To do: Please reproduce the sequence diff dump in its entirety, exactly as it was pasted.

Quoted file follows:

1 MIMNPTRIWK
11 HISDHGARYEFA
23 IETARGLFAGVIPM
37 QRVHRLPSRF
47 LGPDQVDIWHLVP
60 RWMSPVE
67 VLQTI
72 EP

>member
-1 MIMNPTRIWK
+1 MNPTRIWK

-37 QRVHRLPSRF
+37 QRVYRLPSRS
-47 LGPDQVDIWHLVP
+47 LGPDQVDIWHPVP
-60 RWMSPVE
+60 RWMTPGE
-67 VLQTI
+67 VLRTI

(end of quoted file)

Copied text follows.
1 MIMNPTRIWK
11 HISDHGARYEFA
23 IETARGLFAGVIPM
37 QRVHRLPSRF
47 LGPDQVDIWHLVP
60 RWMSPVE
67 VLQTI
72 EP

>member
-1 MIMNPTRIWK
+1 MNPTRIWK

-37 QRVHRLPSRF
+37 QRVYRLPSRS
-47 LGPDQVDIWHLVP
+47 LGPDQVDIWHPVP
-60 RWMSPVE
+60 RWMTPGE
-67 VLQTI
+67 VLRTI